and the stars look very different today …
And Davis arcs into space, calling back. They’re embodying rock songs with the flair of a dance party and an edge of sadness, an understanding of loneliness. The singer behind the movement wants love with honesty.
So I turned myself to face me …
They’re open in the moment. The company is leaping around them, spinning fast, lifting a foot to eye level, trust falling and holding each other, lifting each other up, and the singer is looking into the audience in a world that tells them they shouldn’t be here and saying I am. I belong.
I’m going to be high on this show for days. It feels like the best kind of 3 a.m. conversation in a college dorm room, which for me is a natural high on its own, the high of people being creatively alive together.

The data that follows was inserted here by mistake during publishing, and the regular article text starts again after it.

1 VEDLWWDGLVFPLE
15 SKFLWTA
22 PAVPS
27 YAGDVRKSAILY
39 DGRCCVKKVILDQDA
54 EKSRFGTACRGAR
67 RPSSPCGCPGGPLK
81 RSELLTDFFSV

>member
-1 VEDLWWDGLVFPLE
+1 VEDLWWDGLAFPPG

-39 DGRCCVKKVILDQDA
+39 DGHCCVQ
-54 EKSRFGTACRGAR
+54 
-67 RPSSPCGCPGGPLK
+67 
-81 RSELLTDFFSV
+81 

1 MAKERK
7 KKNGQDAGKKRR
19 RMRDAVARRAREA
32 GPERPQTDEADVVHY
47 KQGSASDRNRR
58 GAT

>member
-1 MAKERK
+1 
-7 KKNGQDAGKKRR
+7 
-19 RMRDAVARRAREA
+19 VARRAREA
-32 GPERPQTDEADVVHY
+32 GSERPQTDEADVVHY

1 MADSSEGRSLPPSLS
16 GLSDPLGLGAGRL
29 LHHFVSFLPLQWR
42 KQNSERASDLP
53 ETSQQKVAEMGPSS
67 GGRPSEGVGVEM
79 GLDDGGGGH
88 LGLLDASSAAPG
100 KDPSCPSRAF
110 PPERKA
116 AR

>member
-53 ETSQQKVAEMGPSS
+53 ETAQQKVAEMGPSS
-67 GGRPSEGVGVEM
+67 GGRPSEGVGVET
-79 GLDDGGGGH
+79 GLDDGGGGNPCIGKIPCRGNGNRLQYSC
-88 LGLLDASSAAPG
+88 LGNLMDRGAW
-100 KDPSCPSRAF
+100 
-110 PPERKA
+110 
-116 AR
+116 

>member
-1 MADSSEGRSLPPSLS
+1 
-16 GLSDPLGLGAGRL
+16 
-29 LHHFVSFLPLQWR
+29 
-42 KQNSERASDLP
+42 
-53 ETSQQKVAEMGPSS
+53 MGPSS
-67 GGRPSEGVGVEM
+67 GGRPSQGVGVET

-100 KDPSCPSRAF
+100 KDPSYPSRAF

‘So I turned myself to face me …’ — David Bowie
When you’re immersed in something you love — when you’ve done something for years, you’ve worked and stretched and poured yourself into it, your mind and body come together and you know it as well as you know an old friend — you have the experience, and you can go deeper.
There’s a living force, force vive, the French physicist Emelie du Chatelet defined as the energy in a moving body that would never run out. She and Leibnitz laid the groundwork for an understanding of kinetic energy, the energy of a body in motion. The Complexions dancers are playing with it like lightening, and God, they’re glorious.
Joe Gonzalez and Complexions perform in Stardust. Photos by Cherylynn Tsushima and Jamie Kraus